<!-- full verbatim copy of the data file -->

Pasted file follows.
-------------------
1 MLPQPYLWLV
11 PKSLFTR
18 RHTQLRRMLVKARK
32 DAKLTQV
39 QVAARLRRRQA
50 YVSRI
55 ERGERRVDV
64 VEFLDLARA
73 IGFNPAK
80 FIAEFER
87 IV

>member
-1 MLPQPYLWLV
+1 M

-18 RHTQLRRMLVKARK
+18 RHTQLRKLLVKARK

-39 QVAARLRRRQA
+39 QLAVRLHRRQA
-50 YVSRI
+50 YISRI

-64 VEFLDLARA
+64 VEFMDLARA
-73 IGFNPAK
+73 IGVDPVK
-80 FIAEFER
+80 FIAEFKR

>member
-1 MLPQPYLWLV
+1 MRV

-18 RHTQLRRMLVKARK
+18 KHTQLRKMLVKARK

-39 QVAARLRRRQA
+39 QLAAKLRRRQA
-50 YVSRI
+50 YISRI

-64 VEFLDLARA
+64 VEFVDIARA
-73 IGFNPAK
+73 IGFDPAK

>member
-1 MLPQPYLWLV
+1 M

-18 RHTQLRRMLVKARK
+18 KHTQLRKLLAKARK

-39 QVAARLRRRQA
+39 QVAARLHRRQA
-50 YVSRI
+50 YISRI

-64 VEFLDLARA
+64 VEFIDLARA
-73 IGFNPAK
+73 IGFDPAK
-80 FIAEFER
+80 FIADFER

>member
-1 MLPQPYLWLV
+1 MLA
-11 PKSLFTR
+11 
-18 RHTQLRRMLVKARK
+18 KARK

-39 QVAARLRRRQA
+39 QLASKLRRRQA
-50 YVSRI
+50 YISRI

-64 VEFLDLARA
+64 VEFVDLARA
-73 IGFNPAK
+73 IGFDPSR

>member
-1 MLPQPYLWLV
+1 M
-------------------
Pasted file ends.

1 MLPQPYLWLV
11 PKSLFTR
18 RHTQLRRMLVKARK
32 DAKLTQV
39 QVAARLRRRQA
50 YVSRI
55 ERGERRVDV
64 VEFLDLARA
73 IGFNPAK
80 FIAEFER
87 IV

>member
-1 MLPQPYLWLV
+1 M

-18 RHTQLRRMLVKARK
+18 RHTQLRKLLVKARK

-39 QVAARLRRRQA
+39 QLAVRLHRRQA
-50 YVSRI
+50 YISRI

-64 VEFLDLARA
+64 VEFMDLARA
-73 IGFNPAK
+73 IGVDPVK
-80 FIAEFER
+80 FIAEFKR

>member
-1 MLPQPYLWLV
+1 MRV

-18 RHTQLRRMLVKARK
+18 KHTQLRKMLVKARK

-39 QVAARLRRRQA
+39 QLAAKLRRRQA
-50 YVSRI
+50 YISRI

-64 VEFLDLARA
+64 VEFVDIARA
-73 IGFNPAK
+73 IGFDPAK

>member
-1 MLPQPYLWLV
+1 M

-18 RHTQLRRMLVKARK
+18 KHTQLRKLLAKARK

-39 QVAARLRRRQA
+39 QVAARLHRRQA
-50 YVSRI
+50 YISRI

-64 VEFLDLARA
+64 VEFIDLARA
-73 IGFNPAK
+73 IGFDPAK
-80 FIAEFER
+80 FIADFER

>member
-1 MLPQPYLWLV
+1 MLA
-11 PKSLFTR
+11 
-18 RHTQLRRMLVKARK
+18 KARK

-39 QVAARLRRRQA
+39 QLASKLRRRQA
-50 YVSRI
+50 YISRI

-64 VEFLDLARA
+64 VEFVDLARA
-73 IGFNPAK
+73 IGFDPSR

>member
-1 MLPQPYLWLV
+1 M